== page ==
We should also ask: What are our moral expectations of a person in the perpetrator’s position? Sexual assault, of course, is sexual assault – regardless of the perpetrator’s profession. But can we demand uniquely high standards of behavior from people who work in professions that themselves aspire to moral sensitivity – such as an artist, a public servant, or a religious leader?
All of the considerations that I have suggested thus far are made possible by the supreme act—characteristically philosophical, and stereotypically male—of division. The recurrent, implicit question that runs through the spate of these deliberations asks to what extent is it possible to distinguish between the person (the perpetrator) and his work? Or, put otherwise: can we separate one area of a person’s life, where he fails, and another area of his life where he excels? As long as we continue to confine our discussion to these parameters, I fear that we will return time and again to the jejune conclusion that was our starting point: People are complicated. They meet our expectations in some areas, while inflicting indelible harm in others.
But I would argue that there is a deeper impulse behind the painful, disappointing question #YouToo?—an impulse not towards division, but towards wholeness. We can distinguish between a person’s failings in one area of behavior and his excellence in another, but we prefer not to do so. Intuitively, we know that engagement in that kind of moral reasoning is indicative of a spiritual malady, a willingness to live our lives riddled with divisions.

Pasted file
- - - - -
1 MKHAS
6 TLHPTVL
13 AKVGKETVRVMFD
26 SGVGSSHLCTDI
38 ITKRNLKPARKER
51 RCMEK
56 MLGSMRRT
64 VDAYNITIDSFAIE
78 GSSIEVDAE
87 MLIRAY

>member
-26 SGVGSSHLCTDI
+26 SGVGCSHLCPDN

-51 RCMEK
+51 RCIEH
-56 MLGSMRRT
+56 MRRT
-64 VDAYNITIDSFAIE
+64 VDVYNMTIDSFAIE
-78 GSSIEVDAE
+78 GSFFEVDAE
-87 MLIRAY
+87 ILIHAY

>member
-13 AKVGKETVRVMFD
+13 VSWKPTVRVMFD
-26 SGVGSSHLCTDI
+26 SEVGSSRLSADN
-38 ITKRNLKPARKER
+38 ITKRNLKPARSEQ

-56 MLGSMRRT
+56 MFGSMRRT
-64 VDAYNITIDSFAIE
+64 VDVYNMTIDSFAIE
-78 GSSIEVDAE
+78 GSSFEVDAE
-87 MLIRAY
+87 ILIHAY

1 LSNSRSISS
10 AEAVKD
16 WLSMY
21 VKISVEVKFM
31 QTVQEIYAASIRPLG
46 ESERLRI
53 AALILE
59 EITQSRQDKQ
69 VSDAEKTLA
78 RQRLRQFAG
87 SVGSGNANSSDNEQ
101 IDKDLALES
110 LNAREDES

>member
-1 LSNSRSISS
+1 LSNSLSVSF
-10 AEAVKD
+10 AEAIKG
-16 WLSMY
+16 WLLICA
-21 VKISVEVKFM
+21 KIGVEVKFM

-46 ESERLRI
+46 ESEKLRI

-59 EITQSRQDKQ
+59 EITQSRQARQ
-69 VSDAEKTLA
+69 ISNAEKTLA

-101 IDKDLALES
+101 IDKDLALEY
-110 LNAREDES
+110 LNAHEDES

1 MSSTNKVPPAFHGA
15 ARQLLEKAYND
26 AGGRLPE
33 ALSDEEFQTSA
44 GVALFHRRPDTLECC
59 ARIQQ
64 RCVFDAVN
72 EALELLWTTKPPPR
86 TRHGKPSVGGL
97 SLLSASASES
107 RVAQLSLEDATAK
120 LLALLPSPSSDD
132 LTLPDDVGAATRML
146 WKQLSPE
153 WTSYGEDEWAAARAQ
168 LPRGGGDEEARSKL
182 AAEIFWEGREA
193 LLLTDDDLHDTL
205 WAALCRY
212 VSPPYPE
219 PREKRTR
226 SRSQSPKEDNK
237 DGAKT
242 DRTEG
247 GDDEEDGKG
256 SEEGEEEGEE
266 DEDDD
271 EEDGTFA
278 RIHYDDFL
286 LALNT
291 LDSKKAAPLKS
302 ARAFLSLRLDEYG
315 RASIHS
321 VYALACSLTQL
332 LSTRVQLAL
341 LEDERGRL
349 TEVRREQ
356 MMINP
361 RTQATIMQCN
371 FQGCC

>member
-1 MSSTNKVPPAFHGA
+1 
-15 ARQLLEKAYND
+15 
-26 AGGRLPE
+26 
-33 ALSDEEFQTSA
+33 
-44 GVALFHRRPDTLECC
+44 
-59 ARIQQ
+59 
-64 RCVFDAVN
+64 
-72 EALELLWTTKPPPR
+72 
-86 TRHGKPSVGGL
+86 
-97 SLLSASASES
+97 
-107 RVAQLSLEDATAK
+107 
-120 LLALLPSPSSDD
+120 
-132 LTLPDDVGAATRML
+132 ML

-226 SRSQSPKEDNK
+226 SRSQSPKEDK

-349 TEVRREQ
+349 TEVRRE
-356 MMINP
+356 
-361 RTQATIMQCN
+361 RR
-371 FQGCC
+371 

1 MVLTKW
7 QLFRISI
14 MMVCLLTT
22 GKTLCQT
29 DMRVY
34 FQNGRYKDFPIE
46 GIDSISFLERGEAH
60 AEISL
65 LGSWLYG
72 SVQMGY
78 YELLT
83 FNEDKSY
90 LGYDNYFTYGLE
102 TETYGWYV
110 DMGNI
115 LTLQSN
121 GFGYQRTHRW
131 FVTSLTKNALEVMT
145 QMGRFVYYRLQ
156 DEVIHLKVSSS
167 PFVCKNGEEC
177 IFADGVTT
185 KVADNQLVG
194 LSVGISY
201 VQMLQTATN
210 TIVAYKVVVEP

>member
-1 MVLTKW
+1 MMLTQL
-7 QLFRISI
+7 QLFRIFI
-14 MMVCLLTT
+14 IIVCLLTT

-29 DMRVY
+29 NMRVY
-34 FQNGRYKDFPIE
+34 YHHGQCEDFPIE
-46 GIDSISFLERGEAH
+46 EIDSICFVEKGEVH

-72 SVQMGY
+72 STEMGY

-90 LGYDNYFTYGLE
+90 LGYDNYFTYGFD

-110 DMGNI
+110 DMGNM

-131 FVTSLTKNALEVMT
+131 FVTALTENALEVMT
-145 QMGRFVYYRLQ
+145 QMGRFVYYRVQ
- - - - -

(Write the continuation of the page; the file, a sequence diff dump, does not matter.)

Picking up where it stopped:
A story in the Babylonian Talmud (Gittin 36a) tells of a teacher who was “sinning against young children.” Rashi suggests he was hitting them, though my suspicion is that his deviance was sexual in nature. The town authorities removed him from his position and made him vow not to teach young children anymore. However, they failed to find a teacher ‘who was as precise as he was’ – and so they reinstated him. Within two lines, the reader moves from exuberance (that the town leaders modeled ethically-responsible behavior) to painful disbelief (that they could so value a teacher’s ‘precision’ that they would put their own children at his disposal). In its context, the story is brought to indicate that a public vow can be rescinded. But in fact I think that the editors bring the story in an effort to level critique, intimating to the reader that there is something repugnant and profoundly misguided in reinstating an abusive teacher to a position of authority merely because he is ‘precise’. What kind of Torah will he transmit?